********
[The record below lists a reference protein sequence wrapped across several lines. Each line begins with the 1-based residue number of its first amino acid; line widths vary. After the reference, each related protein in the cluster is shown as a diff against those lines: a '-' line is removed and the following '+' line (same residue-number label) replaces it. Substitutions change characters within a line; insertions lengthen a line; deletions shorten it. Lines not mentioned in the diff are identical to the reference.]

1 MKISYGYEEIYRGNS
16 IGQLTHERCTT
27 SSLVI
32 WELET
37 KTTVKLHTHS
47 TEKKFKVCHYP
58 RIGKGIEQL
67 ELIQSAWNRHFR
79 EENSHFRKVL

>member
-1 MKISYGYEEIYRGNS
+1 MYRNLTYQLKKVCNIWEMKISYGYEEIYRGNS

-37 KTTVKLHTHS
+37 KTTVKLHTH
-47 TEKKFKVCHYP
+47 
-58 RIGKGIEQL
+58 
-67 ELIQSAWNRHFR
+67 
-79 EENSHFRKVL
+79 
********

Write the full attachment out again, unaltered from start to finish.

[The record below lists a reference protein sequence wrapped across several lines. Each line begins with the 1-based residue number of its first amino acid; line widths vary. After the reference, each related protein in the cluster is shown as a diff against those lines: a '-' line is removed and the following '+' line (same residue-number label) replaces it. Substitutions change characters within a line; insertions lengthen a line; deletions shorten it. Lines not mentioned in the diff are identical to the reference.]

1 MKISYGYEEIYRGNS
16 IGQLTHERCTT
27 SSLVI
32 WELET
37 KTTVKLHTHS
47 TEKKFKVCHYP
58 RIGKGIEQL
67 ELIQSAWNRHFR
79 EENSHFRKVL

>member
-1 MKISYGYEEIYRGNS
+1 MYRNLTYQLKKVCNIWEMKISYGYEEIYRGNS

-37 KTTVKLHTHS
+37 KTTVKLHTH
-47 TEKKFKVCHYP
+47 
-58 RIGKGIEQL
+58 
-67 ELIQSAWNRHFR
+67 
-79 EENSHFRKVL
+79 